It’s fair to say that China has been riding on a wave of optimism in past decades. Unfortunately, that wave could soon hit a storm of monumental proportions.

The country famed for its one-child policy has seen sensational economic growth over past years, with growth even hitting 9.5% in 2011. However, growth slowed in the past year, prompting fresh concern over the future of the Asian superpower. The growth that so often fooled the Western world into adulating China has been founded on a gargantuan debt bubble, and when this bubble pops, there’ll be trouble.

China’s Economic Overview

In the last quarter of 2015, China lost its position as the fastest growing large economy in the world to India, potentially indicating the subtle shift in power that 2015 brought. Regardless of this, however, the plethora of negative economic signals that have befallen China, including a decline in consumer demand and the aforementioned soaring debt level, spell trouble for the President, Jinping, and his compatriots. Investors have been similarly negative, with the Chinese stock market casinos reaching 14-month lows recently. So how can China stop their descent? There’s one, simple answer: they can’t.

70 million. That’s the number of luxury apartments which have been left vacant in China. Now, one might ask, what’s the problem with this? The simple answer is that it indicates a huge lack of consumer demand in comparison with supply. If this number stays the same or even rises in the future, market forces will ensure that China is setting themselves up for one of most spectacular property price crashes in recent memory. The worrying thing is: it’s not just property. The country has 1.5 billion tons of steel, but demand for steel is at less than half that amount.

This means that a similar price correction is in store for the Chinese steel industry, indicating that these problems are not only in one sector but intrinsic to the whole country. Bloomberg reported $460.6 billion in net capital outflows from the country in the third quarter of 2015, showing that the Chinese are taking their money out of the country at an alarming rate, further reducing consumer demand. I’ve only highlighted two of the most apparent bubbles in the bubble bath that is the Chinese economy here; the fact is that they are all over China, whether that be in the aluminum industry, the solar industry, in the “ghost cities”, or anywhere else.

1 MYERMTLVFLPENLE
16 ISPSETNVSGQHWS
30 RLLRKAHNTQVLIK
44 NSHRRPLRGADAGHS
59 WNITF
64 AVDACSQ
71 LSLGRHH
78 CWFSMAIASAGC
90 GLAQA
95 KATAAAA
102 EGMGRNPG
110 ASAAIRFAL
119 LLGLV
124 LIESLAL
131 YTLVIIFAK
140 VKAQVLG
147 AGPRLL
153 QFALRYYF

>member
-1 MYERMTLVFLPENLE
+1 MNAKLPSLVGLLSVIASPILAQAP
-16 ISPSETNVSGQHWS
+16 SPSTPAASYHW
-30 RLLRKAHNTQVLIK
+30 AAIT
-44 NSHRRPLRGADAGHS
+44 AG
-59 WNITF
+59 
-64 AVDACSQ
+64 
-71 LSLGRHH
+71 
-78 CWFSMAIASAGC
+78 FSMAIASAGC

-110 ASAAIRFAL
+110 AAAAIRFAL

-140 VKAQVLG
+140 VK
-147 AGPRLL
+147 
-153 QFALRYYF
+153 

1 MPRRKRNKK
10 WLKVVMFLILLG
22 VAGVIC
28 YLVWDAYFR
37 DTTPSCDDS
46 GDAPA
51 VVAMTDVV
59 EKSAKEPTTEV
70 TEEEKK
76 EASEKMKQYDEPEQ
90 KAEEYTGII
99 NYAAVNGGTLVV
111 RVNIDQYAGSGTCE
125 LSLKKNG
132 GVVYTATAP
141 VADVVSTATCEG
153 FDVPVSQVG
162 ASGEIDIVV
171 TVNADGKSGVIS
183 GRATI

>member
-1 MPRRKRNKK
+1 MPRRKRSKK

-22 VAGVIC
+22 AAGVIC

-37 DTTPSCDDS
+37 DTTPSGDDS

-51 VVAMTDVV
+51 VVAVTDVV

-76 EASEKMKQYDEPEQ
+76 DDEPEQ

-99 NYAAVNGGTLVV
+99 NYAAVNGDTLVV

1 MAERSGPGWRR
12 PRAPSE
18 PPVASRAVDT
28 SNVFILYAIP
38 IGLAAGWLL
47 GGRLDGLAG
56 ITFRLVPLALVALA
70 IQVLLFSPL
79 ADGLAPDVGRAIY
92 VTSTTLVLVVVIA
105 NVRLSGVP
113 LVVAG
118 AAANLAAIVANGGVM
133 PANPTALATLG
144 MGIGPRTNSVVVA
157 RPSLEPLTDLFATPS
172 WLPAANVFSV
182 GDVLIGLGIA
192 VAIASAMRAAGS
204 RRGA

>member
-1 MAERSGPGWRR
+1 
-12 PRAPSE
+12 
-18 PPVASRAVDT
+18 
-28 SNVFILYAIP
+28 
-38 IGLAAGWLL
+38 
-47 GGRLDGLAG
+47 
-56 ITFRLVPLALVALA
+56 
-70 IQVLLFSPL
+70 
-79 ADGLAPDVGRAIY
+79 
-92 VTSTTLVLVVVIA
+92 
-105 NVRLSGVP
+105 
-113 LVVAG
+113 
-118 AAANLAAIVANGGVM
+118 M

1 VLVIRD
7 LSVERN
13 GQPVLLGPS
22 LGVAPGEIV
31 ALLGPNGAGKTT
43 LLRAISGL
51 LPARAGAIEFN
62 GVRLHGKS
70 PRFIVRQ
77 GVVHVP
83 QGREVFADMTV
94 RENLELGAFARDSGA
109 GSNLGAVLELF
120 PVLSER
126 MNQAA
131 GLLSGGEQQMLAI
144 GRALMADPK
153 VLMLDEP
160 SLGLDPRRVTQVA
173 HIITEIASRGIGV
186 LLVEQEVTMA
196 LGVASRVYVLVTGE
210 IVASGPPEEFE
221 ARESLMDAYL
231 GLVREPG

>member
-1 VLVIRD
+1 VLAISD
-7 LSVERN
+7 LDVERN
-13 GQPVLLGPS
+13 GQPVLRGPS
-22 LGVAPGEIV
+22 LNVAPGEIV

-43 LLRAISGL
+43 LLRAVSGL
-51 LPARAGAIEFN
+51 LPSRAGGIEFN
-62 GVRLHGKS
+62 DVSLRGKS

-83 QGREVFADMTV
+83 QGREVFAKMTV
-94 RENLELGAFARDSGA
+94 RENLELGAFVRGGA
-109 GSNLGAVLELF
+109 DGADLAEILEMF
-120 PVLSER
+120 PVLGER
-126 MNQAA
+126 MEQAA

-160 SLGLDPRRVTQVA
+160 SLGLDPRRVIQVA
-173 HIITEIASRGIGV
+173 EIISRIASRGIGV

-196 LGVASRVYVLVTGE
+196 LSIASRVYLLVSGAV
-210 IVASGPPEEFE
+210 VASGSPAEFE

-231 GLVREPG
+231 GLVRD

Something which has been heavily obscured by the rapid growth of the Chinese economy is the huge debt level which China now has to tackle.

Their debt-to-GDP ratio has recently risen to 346%; to put this into context, a “safe” debt-to-GDP ratio for developing countries is 40%, meaning that the ratio of the Chinese economy is more than 8 times over sustainable levels. When prices of goods and services start falling in China, due to the market forces mentioned in the previous paragraph, it will trigger a negative domino effect that will shake the Chinese dragon to its core.

When prices fall, the Chinese government will not have enough money with which to pay back the interest on their loans and keep building up the country. This will result in a massive decrease in GDP growth, due to interest repayments on the debt which Jinping’s government has incurred. Because of the monumental nature of the debt needing repayment, there is the potential that China will be in an economic slump for decades to come. The interest payments will keep coming for the Chinese government, meaning that they cannot invest in the development of their country, sending the Chinese dragon into a long and deep slumber, which it may never be able to recover from.

The manufacturing sector, so integral to the past growth of the Chinese economy, may also be the one sector that brings it to its knees. Annual industrial profits in the country have fallen for the first time in more than a decade, putting the decline of this sector beyond any reasonable doubt. Their output of electric power and steel also fell for the first time in more than a decade in 2015.

This decline in production, if sustained for a long period, will result in businesses having to make difficult decisions, which will more likely than not include job cuts. When people are out of a job, they will not have enough money to invest in goods and services, resulting in the businesses selling those goods and services accruing less revenue, which will lead to more jobs cuts. This negative domino effect will further accentuate the downfall of the Chinese economy, with productivity continuing to slow.

Jinping’s empire has been built on shaky foundations, and, very, unfortunately, as a result of this, the Chinese ship has to sink.

Facebook Comments